Photosynthesis of cyanobacteria is well characterized under laboratory conditions. We present a detailed study of photosynthetic capacity of cyanobacterial communities measured under natural conditions using chlorophyll fluorescence techniques. Cyanobacteria of extensive and diverse communities grow epi- and endolithically on the bare rock of inselbergs in the tropics where they are exposed to extreme and rapid fluctuations in irradiance, temperature and water availability.
Extreme and rapidly changing environmental conditions impose various stresses on cyanobacteria and lead to small-scale niches of different communities along the furrows of an inselberg in French Guiana.
These different cyanobacterial communities can easily be separated from each other by their species composition. Moreover, cyanobacteria of these zonal areas show significantly different rates of apparent quantum yield of photosystem II (PSII), are differently adapted to utilize early morning light energy and have different strategies to face rapid cycles of desiccation.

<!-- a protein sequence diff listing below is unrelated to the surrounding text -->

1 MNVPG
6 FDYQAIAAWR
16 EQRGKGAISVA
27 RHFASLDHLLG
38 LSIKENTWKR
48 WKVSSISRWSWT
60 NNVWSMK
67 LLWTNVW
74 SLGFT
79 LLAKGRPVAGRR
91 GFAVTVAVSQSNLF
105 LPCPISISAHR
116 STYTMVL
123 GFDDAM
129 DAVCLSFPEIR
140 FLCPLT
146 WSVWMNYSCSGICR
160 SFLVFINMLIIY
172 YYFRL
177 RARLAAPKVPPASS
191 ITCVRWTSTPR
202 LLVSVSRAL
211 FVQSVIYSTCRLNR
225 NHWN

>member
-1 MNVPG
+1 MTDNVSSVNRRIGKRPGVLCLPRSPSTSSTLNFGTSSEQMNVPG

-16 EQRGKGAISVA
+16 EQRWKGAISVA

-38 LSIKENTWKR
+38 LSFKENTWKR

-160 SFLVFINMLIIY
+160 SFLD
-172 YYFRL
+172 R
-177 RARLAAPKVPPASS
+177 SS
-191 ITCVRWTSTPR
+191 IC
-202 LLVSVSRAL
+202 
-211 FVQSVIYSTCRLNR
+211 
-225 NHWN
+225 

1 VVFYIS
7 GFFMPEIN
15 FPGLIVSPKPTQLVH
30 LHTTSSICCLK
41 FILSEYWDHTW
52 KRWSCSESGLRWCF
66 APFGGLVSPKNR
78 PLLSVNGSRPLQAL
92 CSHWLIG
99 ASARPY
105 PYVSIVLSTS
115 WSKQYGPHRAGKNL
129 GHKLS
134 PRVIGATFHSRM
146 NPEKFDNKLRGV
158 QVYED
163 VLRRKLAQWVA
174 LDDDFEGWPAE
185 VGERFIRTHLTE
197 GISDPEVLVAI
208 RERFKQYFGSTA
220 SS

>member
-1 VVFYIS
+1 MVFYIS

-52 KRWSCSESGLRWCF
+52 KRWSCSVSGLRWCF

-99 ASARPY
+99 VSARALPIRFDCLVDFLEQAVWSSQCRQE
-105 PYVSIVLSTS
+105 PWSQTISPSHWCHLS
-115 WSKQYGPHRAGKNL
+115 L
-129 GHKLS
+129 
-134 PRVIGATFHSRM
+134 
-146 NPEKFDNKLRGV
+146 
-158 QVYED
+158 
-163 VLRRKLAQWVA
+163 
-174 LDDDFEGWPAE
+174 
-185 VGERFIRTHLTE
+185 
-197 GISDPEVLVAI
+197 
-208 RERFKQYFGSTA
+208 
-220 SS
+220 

These different physiological strategies have led to the development of different cyanobacterial communities in distinct zones which are determined by different resistance to dehydration, water transport and storage capacity.
In spite of the extreme environmental conditions with very high solar radiation, predawn measurements of potential quantum yield of PS II showed that they are not photoinhibited. We describe the manifold photosynthetic strategies that have developed in cyanobacteria under these extreme and highly fluctuating natural conditions.